- Krispy Kreme coming to Cape Girardeau (12/14/17)2
- Light and music show: Jackson family goes high-tech with Christmas display (12/11/17)
- Cape schools to get two new principals, assistant superintendent (12/13/17)1
- Former Wimpy's Drive-In owner Freeman Lewis dies (12/9/17)2
- Two Cape County residents, including former Jackson police officer, face burglary charges in Colorado (12/12/17)
- Jury convicts Scott City man who confessed to murder; girlfriend's testimony corroborates confession (12/9/17)
- Kelso resident brings home $60K in lottery winnings (12/14/17)
- Pedestrian struck on Broadway (12/11/17)4
- Wind brings down Wendy's sign in Cape Girardeau (12/11/17)2
- Feds ask judge to impose $6.5 million punishment for Cape surgeon (12/7/17)9
Archaeologists find ancient jewelry collection, makeup kit
JERUSALEM -- Israeli archaeologists excavating caves near the Dead Sea discovered jewelry, a makeup kit and a small mirror -- 2,500-year-old fashion accessories for women.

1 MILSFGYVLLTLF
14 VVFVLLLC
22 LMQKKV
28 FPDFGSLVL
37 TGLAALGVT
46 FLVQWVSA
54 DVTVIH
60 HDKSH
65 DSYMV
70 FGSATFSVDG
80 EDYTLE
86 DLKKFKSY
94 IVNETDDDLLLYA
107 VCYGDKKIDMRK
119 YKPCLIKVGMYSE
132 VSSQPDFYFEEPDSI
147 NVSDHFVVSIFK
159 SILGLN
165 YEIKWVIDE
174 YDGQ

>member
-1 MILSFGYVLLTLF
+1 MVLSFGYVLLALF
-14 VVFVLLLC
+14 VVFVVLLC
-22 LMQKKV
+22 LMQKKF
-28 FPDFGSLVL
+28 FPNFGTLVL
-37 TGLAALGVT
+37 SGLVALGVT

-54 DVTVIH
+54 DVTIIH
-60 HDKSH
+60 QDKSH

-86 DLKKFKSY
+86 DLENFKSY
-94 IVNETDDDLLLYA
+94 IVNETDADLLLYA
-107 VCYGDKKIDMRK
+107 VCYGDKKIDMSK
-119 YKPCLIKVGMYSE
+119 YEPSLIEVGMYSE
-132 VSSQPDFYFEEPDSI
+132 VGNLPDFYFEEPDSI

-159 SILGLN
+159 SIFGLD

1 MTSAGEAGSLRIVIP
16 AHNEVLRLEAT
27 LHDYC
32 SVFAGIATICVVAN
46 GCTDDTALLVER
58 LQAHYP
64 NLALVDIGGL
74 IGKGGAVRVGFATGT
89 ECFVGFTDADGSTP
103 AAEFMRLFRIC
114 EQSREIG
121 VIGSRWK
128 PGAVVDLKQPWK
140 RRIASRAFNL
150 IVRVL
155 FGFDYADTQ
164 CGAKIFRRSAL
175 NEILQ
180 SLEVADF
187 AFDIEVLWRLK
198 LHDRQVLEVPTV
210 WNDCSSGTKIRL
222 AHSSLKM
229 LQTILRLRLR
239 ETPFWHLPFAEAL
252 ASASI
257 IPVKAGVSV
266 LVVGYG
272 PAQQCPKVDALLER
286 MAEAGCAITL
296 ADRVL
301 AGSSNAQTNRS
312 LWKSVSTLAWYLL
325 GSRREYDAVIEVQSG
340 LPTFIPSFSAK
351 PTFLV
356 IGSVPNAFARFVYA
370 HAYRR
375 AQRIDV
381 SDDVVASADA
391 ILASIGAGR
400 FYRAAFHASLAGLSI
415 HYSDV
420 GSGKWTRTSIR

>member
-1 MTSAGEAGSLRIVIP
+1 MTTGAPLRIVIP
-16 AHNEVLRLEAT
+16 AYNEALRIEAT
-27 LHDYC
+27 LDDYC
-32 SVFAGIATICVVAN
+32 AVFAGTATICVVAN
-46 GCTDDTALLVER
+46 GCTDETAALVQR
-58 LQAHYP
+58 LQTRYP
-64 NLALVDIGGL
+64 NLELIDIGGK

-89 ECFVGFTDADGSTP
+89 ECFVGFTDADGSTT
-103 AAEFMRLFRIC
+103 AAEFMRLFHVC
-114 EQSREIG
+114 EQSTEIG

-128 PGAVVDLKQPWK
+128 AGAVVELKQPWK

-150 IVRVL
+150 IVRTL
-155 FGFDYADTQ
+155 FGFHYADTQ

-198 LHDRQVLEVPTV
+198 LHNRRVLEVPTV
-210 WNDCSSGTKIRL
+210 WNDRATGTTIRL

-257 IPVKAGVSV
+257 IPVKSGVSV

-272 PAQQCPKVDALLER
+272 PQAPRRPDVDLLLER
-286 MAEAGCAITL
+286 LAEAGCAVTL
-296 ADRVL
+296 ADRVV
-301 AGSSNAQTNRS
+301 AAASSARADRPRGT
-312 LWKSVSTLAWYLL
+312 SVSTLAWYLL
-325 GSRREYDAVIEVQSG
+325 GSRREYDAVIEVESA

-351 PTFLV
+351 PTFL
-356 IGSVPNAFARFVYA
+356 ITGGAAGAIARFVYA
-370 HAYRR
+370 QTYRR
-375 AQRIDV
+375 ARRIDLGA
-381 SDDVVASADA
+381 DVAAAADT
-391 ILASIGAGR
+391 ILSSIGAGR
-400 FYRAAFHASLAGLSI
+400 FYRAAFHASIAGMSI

The trove apparently belonged to Jews who returned from exile in Babylon in the 6th century B.C., said Tsvika Tsuk, chief archaeologist for the Israel Nature and Parks Authority.
Using metal detectors, archeologists found the treasures under a stone-like accumulation of sediment thrown up by a nearby spring. They included a necklace made of 130 beads of semiprecious stones and gold; a scarab; an agate medallion of Babylonian origin; and a silver pendant with an engraved crescent moon and pomegranates.
What appears to be a makeup kit contained an alabaster bowl for powders, a stick to apply the cosmetics and a bronze mirror. They also found a pagan stamp showing a Babylonian priest bowing to the moon.
"These finds confirm the biblical accounts of Jews returning from exile in Babylon," Tsuk said.
When the Babylonian King Nebuchadnezzar conquered the Kingdom of Judah in 597 B.C., he sent many Jews into exile in Babylon. These Jews and their descendants were later allowed to return by the Persian monarch Cyrus in 538 B.C.
Tsuk said the find shows that there was a wealthy and flourishing community of returnees living in the area. "These are not the belongings of a simple person," he said.
The archaeologists were part of a joint team from Hebrew University in Jerusalem and Bar Ilan University in Ramat Gan, near Tel Aviv. They have been excavating caves near the Dead Sea for the last three years.